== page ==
Singapore is considered to be one of the most water-stressed countries in the world. The Southeast Asian island nation has very limited natural water resources and has long had to rely principally on water supplies from neighboring Malaysia.
In a push for more self-sufficiency, the Singaporean government has developed a sophisticated sewage treatment system involving a network of tunnels and high-tech plants that can transform sewage into safe drinkable water while reducing ocean pollution.
While most recycled water is used for industrial purposes, some of it is added to drinking water supplies in reservoirs. And only a small amount of the treated water is discharged into the sea, which means the system also helps reduce maritime pollution.
“Singapore lacks natural resources, and it is limited in space, which is why we are always looking for ways to explore water sources and stretch our water supply,” Low Pei Chin, chief engineer of the Public Utilities Board’s water reclamation department, told AFP.
“Our water management strategy consists of three parts: first is to collect every drop of water, two, reuse endlessly, and thirdly is to turn seawater into drinking water, which is desalination,” she added.
At the heart of the recycling system is the high-tech Changi Water Reclamation Plant (Changi WRP), located on the city’s eastern coast. It is built partially underground and stacked for maximum compactness and land use. It consists of a maze of steel pipes, tubes, tanks, filtration systems, and other machinery and has the capacity to treat up to 237 million US gallons (900 million liters) of wastewater per day. It is fed by wastewater that flows through a massive, 48-kilometer tunnel linked to sewers.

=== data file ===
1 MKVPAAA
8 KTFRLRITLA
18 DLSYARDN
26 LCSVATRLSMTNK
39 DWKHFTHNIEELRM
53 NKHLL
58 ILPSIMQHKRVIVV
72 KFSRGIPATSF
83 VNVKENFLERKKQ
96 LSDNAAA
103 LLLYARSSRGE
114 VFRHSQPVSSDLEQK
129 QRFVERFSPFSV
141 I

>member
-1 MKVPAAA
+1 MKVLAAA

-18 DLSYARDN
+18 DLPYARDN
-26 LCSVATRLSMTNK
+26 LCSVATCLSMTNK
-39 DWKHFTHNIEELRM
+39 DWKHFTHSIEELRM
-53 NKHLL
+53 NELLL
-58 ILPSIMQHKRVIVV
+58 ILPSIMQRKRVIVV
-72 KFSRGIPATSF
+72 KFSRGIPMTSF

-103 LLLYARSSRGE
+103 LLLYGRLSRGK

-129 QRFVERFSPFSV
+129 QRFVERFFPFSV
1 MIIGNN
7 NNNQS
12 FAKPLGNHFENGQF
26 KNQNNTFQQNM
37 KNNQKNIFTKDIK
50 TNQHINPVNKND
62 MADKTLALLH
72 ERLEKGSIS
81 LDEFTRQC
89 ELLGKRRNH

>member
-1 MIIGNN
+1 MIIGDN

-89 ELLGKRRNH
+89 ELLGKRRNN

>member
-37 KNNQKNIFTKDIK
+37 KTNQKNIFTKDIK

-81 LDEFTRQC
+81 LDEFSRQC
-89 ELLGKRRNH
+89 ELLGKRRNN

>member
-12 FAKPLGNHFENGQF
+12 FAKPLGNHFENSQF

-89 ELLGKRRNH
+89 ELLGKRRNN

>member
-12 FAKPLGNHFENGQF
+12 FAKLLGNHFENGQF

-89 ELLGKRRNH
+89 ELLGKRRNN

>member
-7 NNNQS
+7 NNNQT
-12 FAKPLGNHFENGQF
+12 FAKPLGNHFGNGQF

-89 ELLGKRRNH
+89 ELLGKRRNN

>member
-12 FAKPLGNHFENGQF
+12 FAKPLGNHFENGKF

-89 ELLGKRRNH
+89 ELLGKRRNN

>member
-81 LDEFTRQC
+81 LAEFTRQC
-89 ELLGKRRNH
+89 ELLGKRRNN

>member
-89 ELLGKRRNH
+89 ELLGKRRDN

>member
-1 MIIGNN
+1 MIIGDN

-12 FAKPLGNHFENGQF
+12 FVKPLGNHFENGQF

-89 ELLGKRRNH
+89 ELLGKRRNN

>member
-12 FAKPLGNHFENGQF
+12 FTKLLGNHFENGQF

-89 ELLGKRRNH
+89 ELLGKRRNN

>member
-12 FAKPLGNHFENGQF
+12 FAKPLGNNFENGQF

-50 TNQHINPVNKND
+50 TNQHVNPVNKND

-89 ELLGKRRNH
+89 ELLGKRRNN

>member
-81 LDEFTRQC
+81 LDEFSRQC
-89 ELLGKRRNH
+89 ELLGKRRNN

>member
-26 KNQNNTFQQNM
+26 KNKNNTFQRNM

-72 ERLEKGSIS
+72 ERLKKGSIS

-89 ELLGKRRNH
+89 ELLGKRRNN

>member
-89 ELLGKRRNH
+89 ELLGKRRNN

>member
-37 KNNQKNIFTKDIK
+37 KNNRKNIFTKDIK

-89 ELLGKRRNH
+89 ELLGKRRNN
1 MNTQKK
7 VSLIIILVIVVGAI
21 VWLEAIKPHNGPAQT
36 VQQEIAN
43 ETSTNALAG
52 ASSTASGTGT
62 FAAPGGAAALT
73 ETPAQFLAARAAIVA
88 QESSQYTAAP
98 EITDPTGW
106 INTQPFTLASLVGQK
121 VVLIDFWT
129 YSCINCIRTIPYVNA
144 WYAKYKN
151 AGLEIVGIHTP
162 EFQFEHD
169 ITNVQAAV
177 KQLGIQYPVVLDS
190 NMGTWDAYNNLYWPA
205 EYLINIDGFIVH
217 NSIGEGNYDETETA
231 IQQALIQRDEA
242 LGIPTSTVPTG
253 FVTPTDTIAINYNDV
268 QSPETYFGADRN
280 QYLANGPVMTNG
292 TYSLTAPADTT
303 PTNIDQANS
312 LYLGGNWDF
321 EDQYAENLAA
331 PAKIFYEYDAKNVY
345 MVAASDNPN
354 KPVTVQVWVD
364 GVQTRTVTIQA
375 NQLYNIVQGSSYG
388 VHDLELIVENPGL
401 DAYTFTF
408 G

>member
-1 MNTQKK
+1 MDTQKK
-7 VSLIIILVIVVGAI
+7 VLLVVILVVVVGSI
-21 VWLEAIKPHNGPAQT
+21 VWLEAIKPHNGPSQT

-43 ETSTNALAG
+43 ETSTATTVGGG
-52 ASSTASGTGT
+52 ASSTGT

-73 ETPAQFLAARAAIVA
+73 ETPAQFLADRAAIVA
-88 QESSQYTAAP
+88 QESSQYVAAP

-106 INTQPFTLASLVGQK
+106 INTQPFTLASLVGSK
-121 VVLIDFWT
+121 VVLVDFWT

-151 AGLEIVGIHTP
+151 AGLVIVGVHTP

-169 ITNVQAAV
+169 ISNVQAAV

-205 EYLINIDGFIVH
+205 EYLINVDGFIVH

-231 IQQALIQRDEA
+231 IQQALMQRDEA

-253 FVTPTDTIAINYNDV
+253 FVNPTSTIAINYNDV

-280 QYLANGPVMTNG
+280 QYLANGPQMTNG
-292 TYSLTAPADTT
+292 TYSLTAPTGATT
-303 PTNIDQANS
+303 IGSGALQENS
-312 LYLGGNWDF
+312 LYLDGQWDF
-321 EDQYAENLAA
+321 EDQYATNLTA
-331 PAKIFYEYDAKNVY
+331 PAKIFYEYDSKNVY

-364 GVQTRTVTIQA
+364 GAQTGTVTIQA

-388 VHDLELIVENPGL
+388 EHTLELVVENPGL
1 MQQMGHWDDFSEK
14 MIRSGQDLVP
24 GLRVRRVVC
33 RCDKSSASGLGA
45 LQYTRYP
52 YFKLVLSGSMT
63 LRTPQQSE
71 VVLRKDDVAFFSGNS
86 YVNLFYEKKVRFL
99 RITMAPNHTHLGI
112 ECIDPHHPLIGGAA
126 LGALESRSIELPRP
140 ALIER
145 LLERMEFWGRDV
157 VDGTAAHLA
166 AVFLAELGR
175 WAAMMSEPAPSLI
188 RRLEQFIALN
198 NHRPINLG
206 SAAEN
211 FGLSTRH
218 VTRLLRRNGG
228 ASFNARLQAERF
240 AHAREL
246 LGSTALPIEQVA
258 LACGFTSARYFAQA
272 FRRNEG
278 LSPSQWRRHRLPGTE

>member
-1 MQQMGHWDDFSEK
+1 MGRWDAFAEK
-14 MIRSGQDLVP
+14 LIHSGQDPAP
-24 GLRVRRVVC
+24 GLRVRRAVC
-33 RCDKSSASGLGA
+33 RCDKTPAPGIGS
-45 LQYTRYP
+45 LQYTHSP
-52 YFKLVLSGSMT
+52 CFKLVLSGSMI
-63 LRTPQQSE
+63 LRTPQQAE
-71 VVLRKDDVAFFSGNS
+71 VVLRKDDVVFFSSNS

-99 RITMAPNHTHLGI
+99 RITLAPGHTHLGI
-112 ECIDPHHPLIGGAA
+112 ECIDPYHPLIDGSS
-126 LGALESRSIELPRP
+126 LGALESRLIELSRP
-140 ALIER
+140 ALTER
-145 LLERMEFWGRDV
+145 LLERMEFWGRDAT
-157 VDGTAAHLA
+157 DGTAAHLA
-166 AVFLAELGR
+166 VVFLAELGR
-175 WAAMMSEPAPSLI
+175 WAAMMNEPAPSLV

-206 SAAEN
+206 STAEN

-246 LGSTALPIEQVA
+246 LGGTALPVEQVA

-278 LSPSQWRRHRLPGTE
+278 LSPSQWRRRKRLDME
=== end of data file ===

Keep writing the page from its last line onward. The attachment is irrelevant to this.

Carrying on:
Changi WRP treats wastewater by effectively removing the solids and nutrients that are present in the wastewater. The treated water is then returned to the environment or transferred to NEWater factories for further processing.
At NEWater factories, the reclaimed water is purified further and made suitable for drinking using advanced membrane technologies. Impurities such as microscopic particles, bacteria, and viruses are removed and disinfected with ultraviolet rays. After adding some alkaline chemicals to restore the pH balance, NEWater is ready for use.
Currently, there are five NEWater plants supplying up to 40% of Singapore’s current water needs, and the figure is expected to go up to 55% by 2060.
This is not the end. Singapore is expanding its recycling system and plans to add an extra underground tunnel and construct a large water reclamation plant by 2025.